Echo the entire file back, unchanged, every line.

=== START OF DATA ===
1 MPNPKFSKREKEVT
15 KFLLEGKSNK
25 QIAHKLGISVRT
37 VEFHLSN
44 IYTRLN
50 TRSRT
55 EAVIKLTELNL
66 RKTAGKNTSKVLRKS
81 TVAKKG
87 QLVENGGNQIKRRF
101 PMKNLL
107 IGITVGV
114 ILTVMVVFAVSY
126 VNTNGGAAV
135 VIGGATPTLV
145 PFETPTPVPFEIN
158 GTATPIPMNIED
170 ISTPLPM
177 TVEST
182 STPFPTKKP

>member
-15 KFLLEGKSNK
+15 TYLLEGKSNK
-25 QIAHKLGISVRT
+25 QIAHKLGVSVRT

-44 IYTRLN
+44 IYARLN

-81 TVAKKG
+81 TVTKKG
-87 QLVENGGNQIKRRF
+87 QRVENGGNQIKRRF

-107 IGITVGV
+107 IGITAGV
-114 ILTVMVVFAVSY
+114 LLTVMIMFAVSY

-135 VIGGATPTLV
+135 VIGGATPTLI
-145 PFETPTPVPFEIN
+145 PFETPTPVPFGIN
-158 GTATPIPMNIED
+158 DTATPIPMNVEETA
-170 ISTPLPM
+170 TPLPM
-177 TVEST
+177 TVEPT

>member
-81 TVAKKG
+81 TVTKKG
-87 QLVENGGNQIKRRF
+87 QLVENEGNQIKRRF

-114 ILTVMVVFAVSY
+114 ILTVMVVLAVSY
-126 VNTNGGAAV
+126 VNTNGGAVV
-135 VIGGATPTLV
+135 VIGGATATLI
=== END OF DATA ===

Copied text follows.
1 MPNPKFSKREKEVT
15 KFLLEGKSNK
25 QIAHKLGISVRT
37 VEFHLSN
44 IYTRLN
50 TRSRT
55 EAVIKLTELNL
66 RKTAGKNTSKVLRKS
81 TVAKKG
87 QLVENGGNQIKRRF
101 PMKNLL
107 IGITVGV
114 ILTVMVVFAVSY
126 VNTNGGAAV
135 VIGGATPTLV
145 PFETPTPVPFEIN
158 GTATPIPMNIED
170 ISTPLPM
177 TVEST
182 STPFPTKKP

>member
-15 KFLLEGKSNK
+15 TYLLEGKSNK
-25 QIAHKLGISVRT
+25 QIAHKLGVSVRT

-44 IYTRLN
+44 IYARLN

-81 TVAKKG
+81 TVTKKG
-87 QLVENGGNQIKRRF
+87 QRVENGGNQIKRRF

-107 IGITVGV
+107 IGITAGV
-114 ILTVMVVFAVSY
+114 LLTVMIMFAVSY

-135 VIGGATPTLV
+135 VIGGATPTLI
-145 PFETPTPVPFEIN
+145 PFETPTPVPFGIN
-158 GTATPIPMNIED
+158 DTATPIPMNVEETA
-170 ISTPLPM
+170 TPLPM
-177 TVEST
+177 TVEPT

>member
-81 TVAKKG
+81 TVTKKG
-87 QLVENGGNQIKRRF
+87 QLVENEGNQIKRRF

-114 ILTVMVVFAVSY
+114 ILTVMVVLAVSY
-126 VNTNGGAAV
+126 VNTNGGAVV
-135 VIGGATPTLV
+135 VIGGATATLI